If the Bible was written to me personally, this was as good of a place to start as any.
In the book of Ecclesiastes, King Solomon – the wisest and richest king who ever lived – tells how even wealth and fame, lovers and palaces, could only bring depression and emptiness. Nothing satisfied, at least not for long.
“I, the Preacher, was king over Israel in Jerusalem. And I set my heart to seek and search out by wisdom concerning all that is done under heaven; this burdensome task God has given to the sons of man, by which they may be exercised. I have seen all the works that are done under the sun; and indeed, all is vanity and grasping for the wind” (Ecclesiastes 1:12-14).
At the end of his book, he gives final advice to the young men:
“Remember now your Creator in the days of your youth” (Ecclesiastes 12:1).
When life gets busy and the cares of this world increase, we forget our Creator. Listen to some of these other warnings from Scripture:
“And take heed, lest you lift your eyes to heaven, and when you see the sun, the moon, and the stars, all the host of heaven, you feel driven to worship them and serve them, which YHVH your God has given to all the peoples under the whole heaven as a heritage” (Deuteronomy 4:19).
“[Let there not be found among you] a man or a woman who has been wicked in the sight of YHVH your God, in transgressing His covenant, who has gone and served other gods and worshiped them, either the sun or moon or any of the host of heaven, which I have not commanded” (Deuteronomy 17:2-3).
“For the wrath of God is revealed from heaven against all ungodliness and unrighteousness of because what may be known of God is manifest in them, for God has shown it to them. For since the creation of the world His invisible attributes are clearly seen, being understood by the things that are made, even His eternal power and Godhead, so that they are without excuse” (Romans 1:18-20).
God has revealed Himself in His creation – and it’s shown to every human on the face of the earth, if we’ll but look.
However, the cares of this world creep in and steal our focus away from God.
We wish upon a star, rather than seek the Creator of the stars.
“By the word of YHVH the heavens were made, and all the host of them by the breath of His mouth” (Psalm 33:6).
“But now ask the beasts, and they will teach you; and the birds of the air, and they will tell you; or speak to the earth, and it will teach you; and the fish of the sea will explain to you. Who among all these does not know that the hand of YHVH has done this, in whose hand is the life of every living thing, and the breath of all mankind?” (Job 12:7-10).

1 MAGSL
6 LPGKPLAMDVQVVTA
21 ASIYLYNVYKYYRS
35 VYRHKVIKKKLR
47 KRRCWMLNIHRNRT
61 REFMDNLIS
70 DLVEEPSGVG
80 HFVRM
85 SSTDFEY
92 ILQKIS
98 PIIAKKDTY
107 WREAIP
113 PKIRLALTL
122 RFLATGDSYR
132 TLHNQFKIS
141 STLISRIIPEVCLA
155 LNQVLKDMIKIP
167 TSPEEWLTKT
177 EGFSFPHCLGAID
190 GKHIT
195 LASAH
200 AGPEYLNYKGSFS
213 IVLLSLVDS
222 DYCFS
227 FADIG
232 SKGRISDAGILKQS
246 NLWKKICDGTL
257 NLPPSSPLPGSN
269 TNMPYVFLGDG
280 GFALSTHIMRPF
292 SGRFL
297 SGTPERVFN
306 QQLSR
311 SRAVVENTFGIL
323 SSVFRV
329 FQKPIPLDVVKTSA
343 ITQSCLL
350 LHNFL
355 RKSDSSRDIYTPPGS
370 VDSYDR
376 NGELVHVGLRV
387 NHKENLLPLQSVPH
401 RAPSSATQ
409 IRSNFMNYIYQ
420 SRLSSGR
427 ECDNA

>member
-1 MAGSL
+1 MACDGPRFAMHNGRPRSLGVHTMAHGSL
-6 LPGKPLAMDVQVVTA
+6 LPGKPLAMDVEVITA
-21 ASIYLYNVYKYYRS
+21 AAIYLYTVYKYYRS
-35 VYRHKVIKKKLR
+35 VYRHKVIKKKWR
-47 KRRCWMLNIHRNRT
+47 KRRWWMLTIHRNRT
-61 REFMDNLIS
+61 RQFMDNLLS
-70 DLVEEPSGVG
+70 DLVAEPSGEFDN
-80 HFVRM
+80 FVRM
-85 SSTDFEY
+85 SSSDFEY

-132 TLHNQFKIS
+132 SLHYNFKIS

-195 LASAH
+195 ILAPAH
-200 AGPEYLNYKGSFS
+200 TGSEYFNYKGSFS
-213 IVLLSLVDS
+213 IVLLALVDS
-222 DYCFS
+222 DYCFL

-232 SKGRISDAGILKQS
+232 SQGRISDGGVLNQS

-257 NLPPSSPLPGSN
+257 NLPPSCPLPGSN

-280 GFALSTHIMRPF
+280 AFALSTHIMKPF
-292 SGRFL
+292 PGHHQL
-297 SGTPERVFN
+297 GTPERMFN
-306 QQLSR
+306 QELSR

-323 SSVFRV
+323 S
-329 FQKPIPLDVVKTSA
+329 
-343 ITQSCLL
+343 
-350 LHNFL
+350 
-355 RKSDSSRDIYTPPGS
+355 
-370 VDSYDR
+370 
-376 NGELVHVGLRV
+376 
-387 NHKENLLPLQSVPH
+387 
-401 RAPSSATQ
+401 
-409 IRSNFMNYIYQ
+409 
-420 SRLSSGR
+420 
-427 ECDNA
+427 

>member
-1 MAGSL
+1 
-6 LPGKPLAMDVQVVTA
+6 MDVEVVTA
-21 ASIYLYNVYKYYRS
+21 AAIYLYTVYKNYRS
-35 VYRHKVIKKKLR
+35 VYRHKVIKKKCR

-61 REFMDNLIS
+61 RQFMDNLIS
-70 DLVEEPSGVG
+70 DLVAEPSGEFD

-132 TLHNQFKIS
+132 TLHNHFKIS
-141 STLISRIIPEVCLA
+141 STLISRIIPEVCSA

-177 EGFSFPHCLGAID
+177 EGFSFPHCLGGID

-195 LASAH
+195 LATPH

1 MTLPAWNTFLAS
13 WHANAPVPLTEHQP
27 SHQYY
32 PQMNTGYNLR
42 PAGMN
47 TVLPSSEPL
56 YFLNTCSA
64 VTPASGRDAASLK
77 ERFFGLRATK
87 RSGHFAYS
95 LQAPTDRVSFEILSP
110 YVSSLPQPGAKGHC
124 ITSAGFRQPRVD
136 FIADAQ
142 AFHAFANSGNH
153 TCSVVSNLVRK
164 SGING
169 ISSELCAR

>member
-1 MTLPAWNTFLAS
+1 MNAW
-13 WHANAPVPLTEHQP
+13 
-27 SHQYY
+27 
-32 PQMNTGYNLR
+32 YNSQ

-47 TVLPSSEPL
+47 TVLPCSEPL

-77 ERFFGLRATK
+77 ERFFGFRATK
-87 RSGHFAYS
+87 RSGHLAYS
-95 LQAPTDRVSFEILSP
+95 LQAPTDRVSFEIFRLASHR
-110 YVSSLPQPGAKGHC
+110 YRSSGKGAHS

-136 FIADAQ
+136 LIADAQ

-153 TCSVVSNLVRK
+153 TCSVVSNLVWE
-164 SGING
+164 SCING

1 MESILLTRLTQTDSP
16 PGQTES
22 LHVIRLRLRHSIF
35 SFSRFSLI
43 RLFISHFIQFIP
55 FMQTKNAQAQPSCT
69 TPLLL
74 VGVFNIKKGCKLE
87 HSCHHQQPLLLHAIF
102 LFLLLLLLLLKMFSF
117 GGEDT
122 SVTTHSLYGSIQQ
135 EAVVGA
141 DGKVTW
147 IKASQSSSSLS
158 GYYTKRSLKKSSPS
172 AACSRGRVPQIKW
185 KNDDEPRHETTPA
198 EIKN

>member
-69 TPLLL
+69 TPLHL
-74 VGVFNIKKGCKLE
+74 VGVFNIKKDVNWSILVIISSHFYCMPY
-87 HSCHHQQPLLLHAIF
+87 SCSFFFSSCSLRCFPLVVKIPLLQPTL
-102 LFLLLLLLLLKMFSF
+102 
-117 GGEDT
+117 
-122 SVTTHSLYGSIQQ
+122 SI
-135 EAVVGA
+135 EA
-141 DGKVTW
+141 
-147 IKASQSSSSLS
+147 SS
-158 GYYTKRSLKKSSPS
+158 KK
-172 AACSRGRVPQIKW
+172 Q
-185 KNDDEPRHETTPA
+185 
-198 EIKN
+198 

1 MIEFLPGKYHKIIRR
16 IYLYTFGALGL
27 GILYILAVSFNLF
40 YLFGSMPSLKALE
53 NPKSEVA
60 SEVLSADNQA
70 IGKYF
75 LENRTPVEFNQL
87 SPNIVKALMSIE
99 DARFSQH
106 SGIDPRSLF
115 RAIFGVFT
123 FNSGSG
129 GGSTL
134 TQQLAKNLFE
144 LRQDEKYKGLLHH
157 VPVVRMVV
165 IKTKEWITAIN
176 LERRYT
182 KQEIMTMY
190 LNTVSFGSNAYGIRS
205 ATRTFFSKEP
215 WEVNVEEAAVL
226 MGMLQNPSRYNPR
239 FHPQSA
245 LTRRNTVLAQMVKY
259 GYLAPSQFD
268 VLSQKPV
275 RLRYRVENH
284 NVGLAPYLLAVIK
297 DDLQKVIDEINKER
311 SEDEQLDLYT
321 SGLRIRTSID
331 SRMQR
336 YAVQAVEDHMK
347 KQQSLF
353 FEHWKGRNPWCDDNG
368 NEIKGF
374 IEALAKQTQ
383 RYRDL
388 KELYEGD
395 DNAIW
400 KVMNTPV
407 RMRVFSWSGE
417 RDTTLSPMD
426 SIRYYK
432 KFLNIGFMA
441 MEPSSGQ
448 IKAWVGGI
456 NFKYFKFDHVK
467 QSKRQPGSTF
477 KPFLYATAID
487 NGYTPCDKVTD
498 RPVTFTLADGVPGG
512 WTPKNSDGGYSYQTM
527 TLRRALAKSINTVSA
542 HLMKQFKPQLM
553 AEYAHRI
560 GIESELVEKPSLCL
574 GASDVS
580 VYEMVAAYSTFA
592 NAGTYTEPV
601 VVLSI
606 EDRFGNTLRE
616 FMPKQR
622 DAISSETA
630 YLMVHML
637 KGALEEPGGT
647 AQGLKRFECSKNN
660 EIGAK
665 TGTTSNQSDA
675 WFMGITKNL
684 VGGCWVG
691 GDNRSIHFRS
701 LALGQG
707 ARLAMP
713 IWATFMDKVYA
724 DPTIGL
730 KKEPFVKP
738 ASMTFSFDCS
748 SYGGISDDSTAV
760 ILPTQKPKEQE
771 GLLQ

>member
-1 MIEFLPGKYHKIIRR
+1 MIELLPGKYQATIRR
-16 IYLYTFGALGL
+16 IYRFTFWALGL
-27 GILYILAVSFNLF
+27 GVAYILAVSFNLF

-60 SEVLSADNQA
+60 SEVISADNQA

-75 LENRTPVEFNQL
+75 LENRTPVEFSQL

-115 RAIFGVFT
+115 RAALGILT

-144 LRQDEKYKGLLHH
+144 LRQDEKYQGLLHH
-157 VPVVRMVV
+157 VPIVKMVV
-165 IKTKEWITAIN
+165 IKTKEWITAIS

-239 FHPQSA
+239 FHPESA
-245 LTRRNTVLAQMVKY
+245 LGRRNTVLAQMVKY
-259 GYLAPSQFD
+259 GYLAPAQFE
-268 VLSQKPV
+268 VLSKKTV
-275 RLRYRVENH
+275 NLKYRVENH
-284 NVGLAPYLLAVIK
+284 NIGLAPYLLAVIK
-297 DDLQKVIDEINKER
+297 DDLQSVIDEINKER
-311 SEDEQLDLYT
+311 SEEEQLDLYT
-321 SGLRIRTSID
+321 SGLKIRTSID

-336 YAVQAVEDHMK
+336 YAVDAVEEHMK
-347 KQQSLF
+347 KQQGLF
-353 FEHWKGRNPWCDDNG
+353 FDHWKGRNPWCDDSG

“I have made the earth, and created man on it. I—My hands—stretched out the heavens, and all their host I have commanded” (Isaiah 45:12).
Over twenty-five hundred years after Creation, the Sabbath had been forgotten. In the hearing of all the Israelites gathered at the base of Mount Sinai, with thunder and lightning and smoke, God gave a commandment to His people.
“Remember the Sabbath day, to keep it holy.
“Six days you shall labor and do all your work, but the seventh day is the Sabbath of YHVH your God. In it you shall do no work: you, nor your son, nor your daughter, nor your male servant, nor your female servant, nor your cattle, nor your stranger who is within your gates.
“For in six days YHVH made the heavens and the earth, the sea, and all that is in them, and rested the seventh day. Therefore YHVH blessed the Sabbath day and hallowed it” (Exodus 20:8-11).
YHVH doesn’t want us to forget the Sabbath day, or we will forget that He made everything. When we forget our Creator, we will turn to idols instead.
It’s as if He has presented a choice before His creation. “Stop once a week (as I, your God have commanded) and remember that I am the One and Only God, your Maker — or worship idols, who can neither breathe nor speak nor stand.”
“Now therefore, fear YHVH, serve Him in sincerity and in truth, and put away the gods which your fathers served on the other side of the River and in Egypt. Serve YHVH! And if it seems evil to you to serve YHVH, choose for yourselves this day whom you will serve, whether the gods which your fathers served that were on the other side of the River, or the gods of the Amorites, in whose land you dwell. But as for me and my house, we will serve YHVH” (Joshua 24:15).
It’s one or the other. You have to choose.
All Scripture in this blog post taken from the New King James Version®. Copyright © 1982 by Thomas Nelson. Used by permission. All rights reserved.
 According to Ussher, the Ten Commandments were given to Israel from Mount Sinai in 1491 B.C.